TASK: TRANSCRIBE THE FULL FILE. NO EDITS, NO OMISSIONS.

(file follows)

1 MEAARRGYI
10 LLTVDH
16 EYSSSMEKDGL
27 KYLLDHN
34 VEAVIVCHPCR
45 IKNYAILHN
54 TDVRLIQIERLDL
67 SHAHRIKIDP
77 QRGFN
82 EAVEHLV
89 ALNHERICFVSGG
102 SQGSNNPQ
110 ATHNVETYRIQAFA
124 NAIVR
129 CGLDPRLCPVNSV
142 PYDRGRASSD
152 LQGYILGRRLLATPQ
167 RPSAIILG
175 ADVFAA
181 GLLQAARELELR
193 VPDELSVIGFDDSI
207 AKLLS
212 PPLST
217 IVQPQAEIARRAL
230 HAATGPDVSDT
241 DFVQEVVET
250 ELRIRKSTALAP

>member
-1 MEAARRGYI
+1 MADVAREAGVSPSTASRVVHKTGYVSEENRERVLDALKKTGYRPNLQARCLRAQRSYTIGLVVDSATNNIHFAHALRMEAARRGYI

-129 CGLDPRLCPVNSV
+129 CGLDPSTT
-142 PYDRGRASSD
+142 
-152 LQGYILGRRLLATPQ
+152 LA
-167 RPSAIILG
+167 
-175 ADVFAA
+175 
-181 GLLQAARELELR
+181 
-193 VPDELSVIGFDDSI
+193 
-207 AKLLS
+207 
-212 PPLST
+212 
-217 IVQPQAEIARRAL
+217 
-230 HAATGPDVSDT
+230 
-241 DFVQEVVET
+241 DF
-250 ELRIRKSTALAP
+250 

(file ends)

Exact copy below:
1 MEAARRGYI
10 LLTVDH
16 EYSSSMEKDGL
27 KYLLDHN
34 VEAVIVCHPCR
45 IKNYAILHN
54 TDVRLIQIERLDL
67 SHAHRIKIDP
77 QRGFN
82 EAVEHLV
89 ALNHERICFVSGG
102 SQGSNNPQ
110 ATHNVETYRIQAFA
124 NAIVR
129 CGLDPRLCPVNSV
142 PYDRGRASSD
152 LQGYILGRRLLATPQ
167 RPSAIILG
175 ADVFAA
181 GLLQAARELELR
193 VPDELSVIGFDDSI
207 AKLLS
212 PPLST
217 IVQPQAEIARRAL
230 HAATGPDVSDT
241 DFVQEVVET
250 ELRIRKSTALAP

>member
-1 MEAARRGYI
+1 MADVAREAGVSPSTASRVVHKTGYVSEENRERVLDALKKTGYRPNLQARCLRAQRSYTIGLVVDSATNNIHFAHALRMEAARRGYI

-129 CGLDPRLCPVNSV
+129 CGLDPSTT
-142 PYDRGRASSD
+142 
-152 LQGYILGRRLLATPQ
+152 LA
-167 RPSAIILG
+167 
-175 ADVFAA
+175 
-181 GLLQAARELELR
+181 
-193 VPDELSVIGFDDSI
+193 
-207 AKLLS
+207 
-212 PPLST
+212 
-217 IVQPQAEIARRAL
+217 
-230 HAATGPDVSDT
+230 
-241 DFVQEVVET
+241 DF
-250 ELRIRKSTALAP
+250 